From a musical standpoint, Preoccupations are much the same band that they were before deciding to make the transition. The new album continues along the same path as Viet Cong, juxtaposing pop hooks with eerie, gothic accents and a distorted yet danceable aesthetic. It’s a heavy album made accessible through many moments of melodic levity. Maintaining that progress from their previous album and being able to build upon something they had already created only made their pivot toward a new identity all the more delicate.
“We had decided we were gonna change the band name before we announced it,” says Munro. “There were a few protestors in Seattle and Portland—they were super nice guys. They were like, ‘We understand you don’t have a new band name yet and that it’s not an easy process.’ [And] they were…understanding about what it would take for us to do it. [But] I felt like there was a lot of pressure [in general] to do it right now. If we just picked a band name at random, [though]… I mean that’s what we did with the last one and it was obviously not a good one.”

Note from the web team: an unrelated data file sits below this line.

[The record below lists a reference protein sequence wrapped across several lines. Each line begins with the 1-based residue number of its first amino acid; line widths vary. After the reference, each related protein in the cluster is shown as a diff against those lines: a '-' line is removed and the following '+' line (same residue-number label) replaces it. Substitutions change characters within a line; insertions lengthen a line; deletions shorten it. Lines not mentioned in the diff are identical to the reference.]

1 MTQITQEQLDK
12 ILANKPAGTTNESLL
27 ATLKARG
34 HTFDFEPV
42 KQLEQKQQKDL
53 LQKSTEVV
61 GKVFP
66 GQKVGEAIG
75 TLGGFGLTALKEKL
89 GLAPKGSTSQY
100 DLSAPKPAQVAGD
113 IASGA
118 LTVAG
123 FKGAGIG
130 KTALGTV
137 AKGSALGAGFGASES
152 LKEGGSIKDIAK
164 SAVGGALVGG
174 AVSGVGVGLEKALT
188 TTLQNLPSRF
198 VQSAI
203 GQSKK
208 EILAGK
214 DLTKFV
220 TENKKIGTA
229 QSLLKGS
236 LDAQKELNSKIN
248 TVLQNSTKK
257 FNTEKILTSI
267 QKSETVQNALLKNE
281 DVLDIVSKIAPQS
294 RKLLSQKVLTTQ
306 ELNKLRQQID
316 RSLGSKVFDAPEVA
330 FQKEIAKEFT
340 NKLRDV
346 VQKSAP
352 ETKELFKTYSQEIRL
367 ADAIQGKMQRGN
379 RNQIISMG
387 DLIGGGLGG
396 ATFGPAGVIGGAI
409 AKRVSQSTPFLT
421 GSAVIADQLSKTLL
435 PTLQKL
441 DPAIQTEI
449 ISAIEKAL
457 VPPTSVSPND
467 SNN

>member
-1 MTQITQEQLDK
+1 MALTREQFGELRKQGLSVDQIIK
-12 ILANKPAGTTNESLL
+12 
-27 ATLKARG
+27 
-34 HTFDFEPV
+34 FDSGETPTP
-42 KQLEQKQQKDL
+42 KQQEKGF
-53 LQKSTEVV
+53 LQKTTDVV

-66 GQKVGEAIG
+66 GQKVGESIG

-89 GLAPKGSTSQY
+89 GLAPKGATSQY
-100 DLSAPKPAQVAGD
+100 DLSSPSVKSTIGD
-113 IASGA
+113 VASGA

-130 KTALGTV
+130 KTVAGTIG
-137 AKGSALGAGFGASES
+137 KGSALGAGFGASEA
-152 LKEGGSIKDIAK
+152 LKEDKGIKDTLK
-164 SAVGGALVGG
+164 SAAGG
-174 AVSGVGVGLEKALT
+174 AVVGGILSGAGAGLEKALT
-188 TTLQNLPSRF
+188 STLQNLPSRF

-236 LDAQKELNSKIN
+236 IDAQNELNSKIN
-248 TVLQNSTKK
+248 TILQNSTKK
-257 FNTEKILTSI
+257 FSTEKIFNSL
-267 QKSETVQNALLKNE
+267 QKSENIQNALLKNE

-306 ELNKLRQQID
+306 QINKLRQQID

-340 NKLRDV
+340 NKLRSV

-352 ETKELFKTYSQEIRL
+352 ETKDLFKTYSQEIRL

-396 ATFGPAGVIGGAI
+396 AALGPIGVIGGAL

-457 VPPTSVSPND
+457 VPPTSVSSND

“Writing is always a release, and it’s an avenue for you to kind of get through all these things.” — Matt Flegel
If the name Preoccupations carries with it certain connotations about a tormented state of mind or a sense of agitation or doubt, then the band succeeded in conveying the mood of their new music. The first song on the album is titled “Anxiety,” and its opening line is, “With a sense of uncertainty and unease / Second-guessing just about everything.” Indeed, Preoccupations reflects a year of personal chaos that has less to do with public perception than with what was going on behind the scenes. Last year was one of transition for the band in a couple ways. For starters, each member now lives in a different city, Flegel having relocated to Montreal, Wallace to Toronto, and Christiansen all the way over in Victoria, BC, while Munro at least keeps his possessions in Calgary, if not a permanent residence.